As any disgruntled Metrorail commuter can vouch, rush-hour train delays and cancellations have spiralled in recent years. Passengers find themselves making hurried changes of plans to get to work – often at double the price of a train ticket.
The reason, we are told, is that train vandalism, arson and theft have put more and more coaches out of commission. Less known, is that repairs have all but ceased. The Passenger Rail Agency of South Africa (Prasa) has failed to award maintenance contracts since 2019, despite advertising them twice – and despite having the money to do repairs.
Over half of the train cancellations and 13.6% of train delays are due to shortages of serviceable rolling stock, according to the agency’s most recent annual report. As a result, Prasa steadily has lost patronage over the last decade.
In 2009, Metrorail had 4 638 coaches in service, according to a presentation from 2014. A decade later, Prasa’s 2019 annual report recorded less than half that number: 2 143.
Across the nation, Prasa had only 110 “train sets” in operation at the end of March 2020. A year earlier Prasa reported having 167 train sets, and in 2014/15 there were 284 sets. A train set typically consists of a locomotive and 12 coaches, although in recent years half the train sets had fewer coaches. There is now a backlog of between 700 and 1 000 coaches needing repairs, according to an industry expert who spoke to amaBhungane.
The reason for the lack of repairs is not a shortage of money as the agency repeatedly underspends on its capital budget.
In 2019/20, Prasa had budgeted capital expenditure of R10.2-billion – but spent a paltry R2.4-billion. The year before, it reported spending R3.7-billion against a R12.7-billion capital budget.
Prasa said in its 2018 annual report that the underspending of its capital budget was due to delays in supply chain management processes – and that “contracts under review, on hold, seeking condonement or cancellations also contributed to the underspending”.
Or as the 2019 annual report put it when explaining why there were only 110 train sets available: “Non-availability of mission-critical, maintenance-specific component and material floats as a result of no long-term refurbishing contracts for rotating machines, wheel sets and the supply of material.”
Speaking at a parliamentary committee meeting on 17 November 2020, acting chief executive Thandeka Mabija admitted that Prasa has struggled to implement its plans. The general overhaul of coaches had fallen to 99% below target due to failure to award contracts. Prasa was obliged to terminate overhaul contracts in March 2019 on instruction of national treasury, which disallowed further “rollovers” of the five-year contracts.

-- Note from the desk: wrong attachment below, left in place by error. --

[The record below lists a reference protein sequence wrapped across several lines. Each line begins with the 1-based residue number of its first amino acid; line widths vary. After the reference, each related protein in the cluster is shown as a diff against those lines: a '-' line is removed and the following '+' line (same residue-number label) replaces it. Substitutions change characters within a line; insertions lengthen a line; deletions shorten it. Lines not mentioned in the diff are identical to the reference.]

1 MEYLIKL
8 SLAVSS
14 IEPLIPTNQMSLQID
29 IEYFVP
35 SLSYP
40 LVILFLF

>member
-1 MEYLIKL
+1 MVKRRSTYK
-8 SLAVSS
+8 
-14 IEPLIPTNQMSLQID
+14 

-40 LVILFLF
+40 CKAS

A maintenance contract was deemed irregular, as former Prasa interim chair Khanyisile Kweyama explained to Chris Barron of the Sunday Times in July 2019.
“There was a contract for maintenance of trains that was irregular since 2009 and nothing was done. We have stopped that and reissued so that we get professional people who will come and maintain the trains,” said Kweyama.
The contract had been rolled over from previous years without competitive bidding taking place.
Then-Prasa chair Popo Molefe reportedly told Parliament’s standing committee on public accounts in 2016 that stopping irregular maintenance contracts would “paralyse the country and its economy” and that fresh procurement rounds would take about six months to conclude.
But in 2019, Prasa stopped the contracts without new ones being in place. Prasa’s supply chain management team is currently adjudicating bids for the new general overhaul tender and maintenance support contract which closed on 30 November 2020. How much longer this will take is not clear.
Meanwhile, Prasa has made ad-hoc short-term arrangements with certain suppliers to do basic maintenance. Some 80 companies offer maintenance work in the rail sector, but Prasa has awarded the bulk of this work to only a few of them.
Run-on effects of delayed contracts
The delay in awarding contracts has left many Prasa contractors and sub-contractors without work, resulting in widespread retrenchments and the closure of some businesses. Several service providers have faced liquidation after Prasa failed to pay them on time. In some cases, businesses are in arbitration with Prasa over non-payment.
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The Transport Education Training Authority, noted that the combined freight and passenger rail industries shed over 37 000 jobs between 2019 and 2020.
“If contracts are not awarded, more company closures and retrenchments will follow,” an industry source told amaBhungane.
Prasa failed to comment despite repeated requests.